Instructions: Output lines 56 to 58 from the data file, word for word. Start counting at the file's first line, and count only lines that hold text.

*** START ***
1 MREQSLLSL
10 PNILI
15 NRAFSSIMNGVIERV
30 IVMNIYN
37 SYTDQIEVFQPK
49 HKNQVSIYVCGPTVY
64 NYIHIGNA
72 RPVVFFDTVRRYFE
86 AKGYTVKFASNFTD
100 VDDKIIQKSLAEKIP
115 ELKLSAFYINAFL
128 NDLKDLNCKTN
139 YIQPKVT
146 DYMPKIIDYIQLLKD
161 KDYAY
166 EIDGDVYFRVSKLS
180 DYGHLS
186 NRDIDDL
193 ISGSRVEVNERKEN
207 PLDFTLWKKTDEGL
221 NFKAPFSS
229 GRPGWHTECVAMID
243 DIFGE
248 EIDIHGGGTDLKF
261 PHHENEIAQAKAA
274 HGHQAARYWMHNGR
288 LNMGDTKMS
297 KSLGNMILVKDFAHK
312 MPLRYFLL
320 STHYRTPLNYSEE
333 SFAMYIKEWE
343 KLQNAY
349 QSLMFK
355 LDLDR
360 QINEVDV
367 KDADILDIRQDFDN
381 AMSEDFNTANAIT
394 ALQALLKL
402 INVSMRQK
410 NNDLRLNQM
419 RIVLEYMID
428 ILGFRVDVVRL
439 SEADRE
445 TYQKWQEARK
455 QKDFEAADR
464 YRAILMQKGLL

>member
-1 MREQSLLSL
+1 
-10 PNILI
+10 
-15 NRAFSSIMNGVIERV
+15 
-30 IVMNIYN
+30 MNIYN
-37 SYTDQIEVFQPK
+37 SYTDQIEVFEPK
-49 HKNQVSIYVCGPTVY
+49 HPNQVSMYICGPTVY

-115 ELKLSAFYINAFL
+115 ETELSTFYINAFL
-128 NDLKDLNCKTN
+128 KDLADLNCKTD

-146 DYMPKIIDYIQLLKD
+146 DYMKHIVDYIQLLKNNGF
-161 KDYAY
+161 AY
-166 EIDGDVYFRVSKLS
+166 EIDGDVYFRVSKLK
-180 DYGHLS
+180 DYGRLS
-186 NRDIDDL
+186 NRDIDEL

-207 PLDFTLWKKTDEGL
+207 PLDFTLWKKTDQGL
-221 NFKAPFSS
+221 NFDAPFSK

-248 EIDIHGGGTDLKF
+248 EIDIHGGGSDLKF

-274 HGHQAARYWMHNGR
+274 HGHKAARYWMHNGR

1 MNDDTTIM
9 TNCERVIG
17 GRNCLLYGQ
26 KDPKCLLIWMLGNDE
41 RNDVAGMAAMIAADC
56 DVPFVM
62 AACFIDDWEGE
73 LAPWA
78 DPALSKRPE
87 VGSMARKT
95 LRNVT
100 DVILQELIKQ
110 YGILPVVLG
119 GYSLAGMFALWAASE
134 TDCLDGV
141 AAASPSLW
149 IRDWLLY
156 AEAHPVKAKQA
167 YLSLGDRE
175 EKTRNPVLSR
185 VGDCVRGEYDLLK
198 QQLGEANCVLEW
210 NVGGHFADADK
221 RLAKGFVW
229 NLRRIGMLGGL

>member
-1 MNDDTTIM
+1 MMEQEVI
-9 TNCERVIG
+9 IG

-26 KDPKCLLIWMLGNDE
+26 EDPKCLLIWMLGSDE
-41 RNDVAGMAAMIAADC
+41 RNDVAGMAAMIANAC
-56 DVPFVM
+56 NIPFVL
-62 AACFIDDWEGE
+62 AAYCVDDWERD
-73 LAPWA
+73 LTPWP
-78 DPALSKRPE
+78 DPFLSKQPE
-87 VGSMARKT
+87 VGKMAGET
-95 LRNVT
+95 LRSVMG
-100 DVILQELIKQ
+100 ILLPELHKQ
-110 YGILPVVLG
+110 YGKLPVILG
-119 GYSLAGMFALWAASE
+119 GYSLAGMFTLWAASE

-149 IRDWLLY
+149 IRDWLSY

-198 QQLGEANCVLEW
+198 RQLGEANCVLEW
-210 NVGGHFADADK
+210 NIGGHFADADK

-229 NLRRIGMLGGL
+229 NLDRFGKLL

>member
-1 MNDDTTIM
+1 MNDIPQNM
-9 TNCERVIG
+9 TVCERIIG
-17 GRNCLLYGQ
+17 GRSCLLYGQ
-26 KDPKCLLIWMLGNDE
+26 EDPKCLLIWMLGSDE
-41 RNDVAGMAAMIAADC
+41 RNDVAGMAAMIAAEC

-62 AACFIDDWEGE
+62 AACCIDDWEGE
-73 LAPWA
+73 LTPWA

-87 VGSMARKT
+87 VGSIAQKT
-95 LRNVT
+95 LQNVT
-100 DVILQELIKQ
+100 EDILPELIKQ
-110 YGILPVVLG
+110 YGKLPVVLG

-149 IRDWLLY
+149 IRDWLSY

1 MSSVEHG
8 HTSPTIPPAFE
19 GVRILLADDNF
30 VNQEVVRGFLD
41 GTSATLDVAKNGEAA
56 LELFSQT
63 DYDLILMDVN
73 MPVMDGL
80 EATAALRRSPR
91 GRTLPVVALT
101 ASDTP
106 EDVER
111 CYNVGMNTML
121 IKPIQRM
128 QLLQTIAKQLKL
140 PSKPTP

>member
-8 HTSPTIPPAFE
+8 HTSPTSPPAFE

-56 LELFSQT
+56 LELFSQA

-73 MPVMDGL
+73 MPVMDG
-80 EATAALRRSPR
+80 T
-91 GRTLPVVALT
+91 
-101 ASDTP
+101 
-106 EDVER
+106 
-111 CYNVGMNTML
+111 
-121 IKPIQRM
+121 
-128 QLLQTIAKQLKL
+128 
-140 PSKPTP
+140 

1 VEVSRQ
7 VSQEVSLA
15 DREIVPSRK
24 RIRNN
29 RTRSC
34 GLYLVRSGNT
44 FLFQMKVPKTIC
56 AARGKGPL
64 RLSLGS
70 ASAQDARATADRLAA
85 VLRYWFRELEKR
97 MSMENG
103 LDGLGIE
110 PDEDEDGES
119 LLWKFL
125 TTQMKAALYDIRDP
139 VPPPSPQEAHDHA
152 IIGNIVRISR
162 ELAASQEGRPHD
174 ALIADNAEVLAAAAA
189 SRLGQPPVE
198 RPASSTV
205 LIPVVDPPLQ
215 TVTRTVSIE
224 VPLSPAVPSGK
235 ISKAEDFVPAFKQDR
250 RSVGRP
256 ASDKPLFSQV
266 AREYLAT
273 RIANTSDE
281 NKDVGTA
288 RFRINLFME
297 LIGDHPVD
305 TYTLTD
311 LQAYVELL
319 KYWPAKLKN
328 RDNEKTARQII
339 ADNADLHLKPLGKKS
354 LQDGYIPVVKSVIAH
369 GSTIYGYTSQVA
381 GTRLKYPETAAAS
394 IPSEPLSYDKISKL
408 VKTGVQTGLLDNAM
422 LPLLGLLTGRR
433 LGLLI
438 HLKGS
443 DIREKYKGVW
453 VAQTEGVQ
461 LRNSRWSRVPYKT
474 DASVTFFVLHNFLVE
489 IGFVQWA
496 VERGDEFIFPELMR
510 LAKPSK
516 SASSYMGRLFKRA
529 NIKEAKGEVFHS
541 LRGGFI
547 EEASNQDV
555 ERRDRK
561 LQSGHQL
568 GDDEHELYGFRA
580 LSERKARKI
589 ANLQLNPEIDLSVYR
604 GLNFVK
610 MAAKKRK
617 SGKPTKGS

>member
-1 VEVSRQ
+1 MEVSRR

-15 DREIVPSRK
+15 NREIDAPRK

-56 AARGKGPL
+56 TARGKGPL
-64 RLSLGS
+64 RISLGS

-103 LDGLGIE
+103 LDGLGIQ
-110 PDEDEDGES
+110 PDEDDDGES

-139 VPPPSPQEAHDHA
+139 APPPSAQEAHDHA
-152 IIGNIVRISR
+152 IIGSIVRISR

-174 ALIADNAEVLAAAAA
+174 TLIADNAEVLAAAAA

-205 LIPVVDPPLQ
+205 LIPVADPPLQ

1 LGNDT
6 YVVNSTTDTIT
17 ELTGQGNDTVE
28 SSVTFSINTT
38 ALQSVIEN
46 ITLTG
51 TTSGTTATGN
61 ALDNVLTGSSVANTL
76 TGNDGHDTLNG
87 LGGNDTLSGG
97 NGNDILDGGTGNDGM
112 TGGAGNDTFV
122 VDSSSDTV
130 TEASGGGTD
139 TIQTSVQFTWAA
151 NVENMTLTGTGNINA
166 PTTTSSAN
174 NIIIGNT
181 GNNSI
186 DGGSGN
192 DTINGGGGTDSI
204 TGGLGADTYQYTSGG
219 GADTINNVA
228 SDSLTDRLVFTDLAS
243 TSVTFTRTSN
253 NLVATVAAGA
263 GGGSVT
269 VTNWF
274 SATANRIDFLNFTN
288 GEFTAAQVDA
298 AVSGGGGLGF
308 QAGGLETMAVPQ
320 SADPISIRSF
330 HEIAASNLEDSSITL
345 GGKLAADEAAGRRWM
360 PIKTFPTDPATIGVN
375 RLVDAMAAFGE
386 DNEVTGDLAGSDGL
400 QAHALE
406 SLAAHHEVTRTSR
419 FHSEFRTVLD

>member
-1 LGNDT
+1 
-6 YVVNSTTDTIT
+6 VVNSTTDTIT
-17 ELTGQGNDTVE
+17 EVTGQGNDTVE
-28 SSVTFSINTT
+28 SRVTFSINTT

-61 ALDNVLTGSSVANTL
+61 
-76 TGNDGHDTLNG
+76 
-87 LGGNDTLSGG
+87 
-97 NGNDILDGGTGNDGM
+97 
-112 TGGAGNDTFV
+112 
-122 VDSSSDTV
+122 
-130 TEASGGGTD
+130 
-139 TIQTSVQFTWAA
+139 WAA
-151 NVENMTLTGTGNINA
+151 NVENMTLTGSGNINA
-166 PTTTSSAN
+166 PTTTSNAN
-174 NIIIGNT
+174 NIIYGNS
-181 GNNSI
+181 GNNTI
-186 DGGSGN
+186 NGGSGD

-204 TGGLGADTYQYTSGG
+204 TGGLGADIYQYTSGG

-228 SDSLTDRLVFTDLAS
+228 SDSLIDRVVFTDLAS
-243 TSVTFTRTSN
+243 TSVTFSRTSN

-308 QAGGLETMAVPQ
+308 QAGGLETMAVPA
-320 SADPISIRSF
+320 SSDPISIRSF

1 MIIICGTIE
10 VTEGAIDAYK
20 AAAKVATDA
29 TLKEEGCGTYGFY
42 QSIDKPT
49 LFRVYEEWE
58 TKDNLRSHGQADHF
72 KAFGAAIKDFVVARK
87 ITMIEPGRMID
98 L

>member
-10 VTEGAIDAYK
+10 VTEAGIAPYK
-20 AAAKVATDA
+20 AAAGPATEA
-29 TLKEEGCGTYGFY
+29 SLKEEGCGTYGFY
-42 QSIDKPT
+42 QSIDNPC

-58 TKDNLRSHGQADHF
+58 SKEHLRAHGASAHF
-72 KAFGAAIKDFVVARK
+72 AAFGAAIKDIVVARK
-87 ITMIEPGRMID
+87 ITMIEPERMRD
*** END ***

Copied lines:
-37 SYTDQIEVFQPK
+37 SYTDQIEVFEPK
-49 HKNQVSIYVCGPTVY